Beyond the Dark Energy Survey

Illinois astronomers look to the future after mapping the skies
Cerro Tololo Inter-American Observatory in Chile
The 520-megapixel Dark Energy Camera at the Cerro Tololo Inter-American Observatory in Chile collected 50 terabytes of data on space over almost six years. (Photo courtesy of Fermilab.)

For the past six years, the Department of Astronomy and the National Center for Supercomputing Applications (NCSA) at the University of Illinois have been closely involved with one of the most sensitive and comprehensive surveys of distant galaxies ever performed. Now that the survey is complete, they will analyze the vast amounts of data that’s been collected to better understand our universe.

In January, the Dark Energy Survey (DES) stopped collecting data after scanning a quarter of the southern skies and cataloguing hundreds of millions of distant galaxies. Now, astronomers anticipate that they will continue to refine this data for use by scientists into 2021.

“DES is leading the way for data science intensive research at Illinois,” said Leslie Looney, chair of the Department of Astronomy. “This is really the beginning of a new revolution in astronomy— using a large amount of data to do fundamental astronomical science.  We are developing new techniques that better utilize state-of-the-art computer science methods to analyze galaxies, stars, and many other types of objects.”

The survey is an international collaboration that began mapping a 5,000-square-degree area of the sky on August 18, 2013, to search for evidence of dark energy, the mysterious force that is accelerating the expansion of the universe.

Using the Dark Energy Camera, a 520-megapixel digital camera mounted on the Blanco 4-meter telescope at the Cerro Tololo Inter-American Observatory in Chile, scientists on DES took data for 758 nights over six years.

Over those nights, the survey generated 50 terabytes (that’s 50 trillion bytes) of data over its six observation seasons. That data is stored and analyzed at NCSA. Compute power for the project comes from NCSA's NSF-funded Blue Waters supercomputer, the University of Illinois Campus Cluster, and Fermilab.

"Even after observations end, NCSA will continue to support the science productivity of the collaboration by making refined data releases and serving the data well into the 2020s," said Don Petravick, senior project manager of the DES at NCSA. "We anticipate that this data will continue to enable breakthroughs in scientific applications and opportunities for discovery not only to astronomers but also data scientists."

DES recorded data from nearly a billion galaxies that are billions of light-years from Earth. More than 400 scientists from over 25 institutions around the world have been involved in the project. This collaboration has already produced about 200 academic papers, with more to come. For example, astronomy professors Yue Shen and Xin Liu have used DES observations for significant discoveries.

“Using DES light curves of a large sample of quasars (galaxies with very bright center regions), Yue Shen and his students have studied a rare population of objects that show extreme variability over decade timescales that help them understand the complex accretion processes of the rapidly growing supermassive black holes in their centers,” Looney said.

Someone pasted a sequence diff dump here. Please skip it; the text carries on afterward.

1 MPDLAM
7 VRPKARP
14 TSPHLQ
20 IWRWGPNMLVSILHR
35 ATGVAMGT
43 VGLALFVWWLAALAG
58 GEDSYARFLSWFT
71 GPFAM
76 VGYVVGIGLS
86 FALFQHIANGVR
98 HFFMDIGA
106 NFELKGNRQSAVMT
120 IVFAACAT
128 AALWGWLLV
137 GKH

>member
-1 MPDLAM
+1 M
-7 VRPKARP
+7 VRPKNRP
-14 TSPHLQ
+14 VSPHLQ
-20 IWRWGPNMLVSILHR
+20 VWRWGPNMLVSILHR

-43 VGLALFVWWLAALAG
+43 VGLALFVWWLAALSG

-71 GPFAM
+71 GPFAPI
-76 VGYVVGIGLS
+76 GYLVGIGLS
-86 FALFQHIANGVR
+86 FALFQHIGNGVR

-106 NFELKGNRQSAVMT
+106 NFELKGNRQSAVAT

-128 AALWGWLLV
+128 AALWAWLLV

Meanwhile, Liu has used DES resources to find evidence of a galaxy with a very close binary supermassive black hole in its center, formed from an early merger of two galaxies.

“This result suggests that such objects are more common than we thought, and that some of them should be detected by upcoming gravitational wave space observations,” Looney said.

Additionally, DES scientists also spotted the first visible counterpart of gravitational waves ever detected, a collision of neutron stars that occurred 130 million years ago. DES was one of several sky surveys that detected this gravitational wave source, opening the door to a new kind of astronomy. Other notable accomplishments include the discovery of many more dwarf satellite galaxies orbiting our Milky Way than originally thought, the creation of the most accurate dark matter map of the universe, and the spotting of the most distant supernova ever detected.

Though this particular project has ended, this won’t be the end of in-depth observations of the distant universes beyond. Astronomers are looking forward to the Large Synoptic Survey Telescope (LSST) project, which is considered a successor to the DES. It will use a 8.4-meter telescope and 3-gigapixel camera to produce a wide-field astronomical survey of the universe.

“The LSST seeks to answer some of the most challenging unsolved problems in modern cosmology, including the nature of dark energy and dark matter," said Athol Kemball, professor of astronomy, who led and coordinated the U of I role in raising operations funds for LSST through 2032, and who recently served on the DES governance council for several years. "LSST will also catalog the solar system and Milky Way galaxy with unprecedented sensitivity. It will study the time-varying dynamic sky in detail including a search for asteroids that are potentially hazardous to Earth."

He added: “The telescope is the canonical big-data telescope for the next decade, and U of I and NCSA will be the LSST data facility. It will tie closely to modern research in data science, computing and informatics, astronomy, and physics as a partnership between NCSA and campus. It poses leading-edge research challenges that are well-matched to the strong interdisciplinary nature of scholarship at U of I.”

“DES is proving to the astronomical community the importance of large data science astronomy, and the future is even brighter,” Looney said.

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NCSA and Samantha Jones-Toal